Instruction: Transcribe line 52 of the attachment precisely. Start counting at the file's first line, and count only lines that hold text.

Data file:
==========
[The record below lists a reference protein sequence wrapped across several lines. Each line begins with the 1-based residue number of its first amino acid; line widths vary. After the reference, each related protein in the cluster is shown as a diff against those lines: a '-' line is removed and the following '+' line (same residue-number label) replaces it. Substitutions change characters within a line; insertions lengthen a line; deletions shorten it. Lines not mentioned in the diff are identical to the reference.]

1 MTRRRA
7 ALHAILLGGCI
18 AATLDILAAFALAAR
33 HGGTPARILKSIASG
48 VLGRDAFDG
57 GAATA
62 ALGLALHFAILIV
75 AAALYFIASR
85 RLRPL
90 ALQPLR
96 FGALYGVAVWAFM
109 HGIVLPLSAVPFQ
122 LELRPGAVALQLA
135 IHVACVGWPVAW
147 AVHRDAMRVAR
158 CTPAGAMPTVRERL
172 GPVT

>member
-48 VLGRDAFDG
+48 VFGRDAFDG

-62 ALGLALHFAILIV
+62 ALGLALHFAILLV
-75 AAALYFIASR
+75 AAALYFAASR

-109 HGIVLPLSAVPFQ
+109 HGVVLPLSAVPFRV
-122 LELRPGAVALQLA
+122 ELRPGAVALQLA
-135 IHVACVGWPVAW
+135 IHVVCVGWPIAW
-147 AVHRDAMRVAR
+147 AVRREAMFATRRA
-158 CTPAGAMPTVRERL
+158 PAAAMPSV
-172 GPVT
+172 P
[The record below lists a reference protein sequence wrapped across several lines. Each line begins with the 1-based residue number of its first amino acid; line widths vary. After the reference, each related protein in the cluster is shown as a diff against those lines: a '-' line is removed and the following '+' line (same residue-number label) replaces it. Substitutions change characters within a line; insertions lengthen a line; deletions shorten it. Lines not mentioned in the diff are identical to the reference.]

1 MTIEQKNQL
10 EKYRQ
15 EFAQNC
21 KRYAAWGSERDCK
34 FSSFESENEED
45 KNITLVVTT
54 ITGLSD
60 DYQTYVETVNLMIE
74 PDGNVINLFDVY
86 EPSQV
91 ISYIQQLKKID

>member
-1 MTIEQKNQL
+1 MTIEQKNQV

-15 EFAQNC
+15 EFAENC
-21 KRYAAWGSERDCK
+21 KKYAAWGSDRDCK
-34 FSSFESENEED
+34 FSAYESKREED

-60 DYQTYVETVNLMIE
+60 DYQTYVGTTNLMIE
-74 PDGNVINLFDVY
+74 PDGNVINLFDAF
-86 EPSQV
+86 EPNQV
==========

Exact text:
+1 MTIEQKNQV